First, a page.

• [0059]
    Referring now to FIGS. 11A-11G, a full cycle of the pick and place operation will be described. FIG. 11A shows the pick and place unit 70 at station 34 where a plate 26′ of mold sections 10 has been advanced from mold cracking station 32. In the preferred embodiment, the opposite side edges 28 a and 28 b of mold plate 26′ slide into and are engaged by grooved support bars 33 a and 33 b which are movable along two perpendicular axes x-y in a horizontal plane independently of the support rails leading to station 34. This movement allows the support bars 33 a,33 b to sequentially present the four individual arrays of male mold sets 10 located on plate 26′ to the pick-up head unit 70, as will be understood more clearly below.
  • [0060]
    Since the female mold sections 12 are located on top of the male mold sections 14 at station 34, the female mold sections 12 are picked up first. Thus, the pick and place head 70 is positioned and aligned with the pick-up heads 74 thereof over respective female mold sections 12. The pick and place unit is activated to lower and pick up the female mold sections 12. Once this is accomplished, the pick and place unit 70 travels along overhead rail 72, with the female mold sections 12 gripped by associated pick-up heads 74, toward a third station 35 in the module where female and male pallets 36,38 are queued (FIG. 11B). The pick and place unit 70 stops at a position over a female pallet 36 with the pick-up heads 74 aligned over a respective through-hole 36′ in the female pallet 36. The pick and place unit 70 lowers and vacuum 71 is released whereby the female mold sections 12 are deposited into associated holes 36′ of the female pallet 36 (FIG. 11C).
  • [0061]
    Once the female mold sections 12 have been deposited in a female pallet 36, the pick and place unit 70 is raised and travels in the reverse direction along rail 72, returning to station 34 to now pick up the male mold sections 14 from which the associated female mold sections 12 have been previously removed and placed in female pallet 35 as described above (FIGS. 11C-D). It will be appreciated that the lower vacuum heads 76 are not activated at this time. The pick and place unit 70 travels again toward station 35 with the male mold sections 14 gripped by associated pick-up beads 74, and stops at a position over a male pallet 38. The pick and place unit 70 is lowered and vacuum 71 is again released whereby the male mold sections 14 drop into an associated through-hole 38′ of the male pallet 38 (FIG. 11F). This completes one full cycle of the pick and place unit 70. The pick and place unit 70 continuously repeats this cycle during production. Thus, as seen in FIG. 11G, pick and place unit 70 has returned to station 34 to retrieve another array of female mold sections 12.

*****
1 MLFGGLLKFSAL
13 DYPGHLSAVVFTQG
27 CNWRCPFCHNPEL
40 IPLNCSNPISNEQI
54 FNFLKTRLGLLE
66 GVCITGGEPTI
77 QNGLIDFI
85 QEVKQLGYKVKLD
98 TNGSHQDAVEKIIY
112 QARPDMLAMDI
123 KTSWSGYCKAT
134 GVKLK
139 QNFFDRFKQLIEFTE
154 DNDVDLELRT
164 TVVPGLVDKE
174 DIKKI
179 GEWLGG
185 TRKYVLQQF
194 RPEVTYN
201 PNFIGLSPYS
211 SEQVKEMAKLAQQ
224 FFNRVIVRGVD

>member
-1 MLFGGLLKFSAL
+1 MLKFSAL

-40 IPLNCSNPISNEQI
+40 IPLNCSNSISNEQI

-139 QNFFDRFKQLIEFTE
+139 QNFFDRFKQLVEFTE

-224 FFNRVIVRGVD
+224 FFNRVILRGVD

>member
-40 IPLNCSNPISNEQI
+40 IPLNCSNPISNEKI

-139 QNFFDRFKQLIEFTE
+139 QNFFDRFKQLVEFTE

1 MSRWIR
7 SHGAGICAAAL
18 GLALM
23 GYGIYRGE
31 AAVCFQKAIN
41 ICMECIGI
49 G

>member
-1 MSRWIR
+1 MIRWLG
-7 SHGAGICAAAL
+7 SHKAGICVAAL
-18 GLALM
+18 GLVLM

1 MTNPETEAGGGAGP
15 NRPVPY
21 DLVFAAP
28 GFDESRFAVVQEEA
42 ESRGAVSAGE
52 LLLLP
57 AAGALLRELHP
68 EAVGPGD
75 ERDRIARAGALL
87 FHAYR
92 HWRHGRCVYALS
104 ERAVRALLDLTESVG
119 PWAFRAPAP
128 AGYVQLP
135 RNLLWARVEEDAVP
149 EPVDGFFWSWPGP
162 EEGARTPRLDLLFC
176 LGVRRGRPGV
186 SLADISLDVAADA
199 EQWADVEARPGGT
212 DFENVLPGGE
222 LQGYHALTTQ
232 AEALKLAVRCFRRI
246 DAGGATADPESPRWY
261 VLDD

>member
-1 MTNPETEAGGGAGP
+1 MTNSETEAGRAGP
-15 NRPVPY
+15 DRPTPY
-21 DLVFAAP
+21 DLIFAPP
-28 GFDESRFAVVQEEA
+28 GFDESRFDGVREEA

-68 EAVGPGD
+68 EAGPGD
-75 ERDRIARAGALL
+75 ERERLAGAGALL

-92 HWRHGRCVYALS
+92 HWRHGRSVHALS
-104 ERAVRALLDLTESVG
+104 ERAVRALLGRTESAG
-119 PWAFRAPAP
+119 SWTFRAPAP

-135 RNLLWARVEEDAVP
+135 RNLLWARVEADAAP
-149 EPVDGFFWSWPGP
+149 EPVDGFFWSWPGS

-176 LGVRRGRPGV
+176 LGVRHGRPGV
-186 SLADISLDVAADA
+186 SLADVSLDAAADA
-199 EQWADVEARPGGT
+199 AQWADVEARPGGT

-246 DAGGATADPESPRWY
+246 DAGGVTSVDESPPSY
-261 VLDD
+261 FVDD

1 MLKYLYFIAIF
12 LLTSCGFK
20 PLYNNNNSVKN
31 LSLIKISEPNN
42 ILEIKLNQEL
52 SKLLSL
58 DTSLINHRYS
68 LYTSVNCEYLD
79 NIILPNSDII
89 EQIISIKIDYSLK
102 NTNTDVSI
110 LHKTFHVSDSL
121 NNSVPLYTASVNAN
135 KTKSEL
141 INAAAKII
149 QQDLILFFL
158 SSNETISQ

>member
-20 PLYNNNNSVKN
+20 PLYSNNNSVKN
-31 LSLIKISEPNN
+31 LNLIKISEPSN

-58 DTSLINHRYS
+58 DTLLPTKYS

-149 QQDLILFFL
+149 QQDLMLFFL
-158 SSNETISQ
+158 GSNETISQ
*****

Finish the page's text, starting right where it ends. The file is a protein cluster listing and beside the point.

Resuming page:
• [0062]
    As previously mentioned, the number of mold units 10 handled by pick and place unit 70, as well as the number of pick-up heads 76, may vary as desired. The invention has been shown and described herein with reference to but one of many possible array arrangements. In the arrangement shown and described herein, a 66 array of 36 mold units 10 are positioned on a mold plate 26′, with nine pick-up heads 76 being in an array of 33. As such, the pick and place unit 70 cycles a total of eight times to remove all the female and male mold units 12,14 from a single mold plate 26′. Alternatively, the total number of pickup heads 76 may equal the number of mold units 10 on a single mold plate 26′. Also, if desired, the pickup heads 76 may be operated to pick up all the female mold section 12 from a single plate 26′, prior to the pick-up heads 76 picking up the male mold sections 14. It will thus be appreciated that the particular array and pick-up patterns utilized for the mold units and pick-up heads are not critical to the operation of the invention, and may vary as desired.
  • [0063]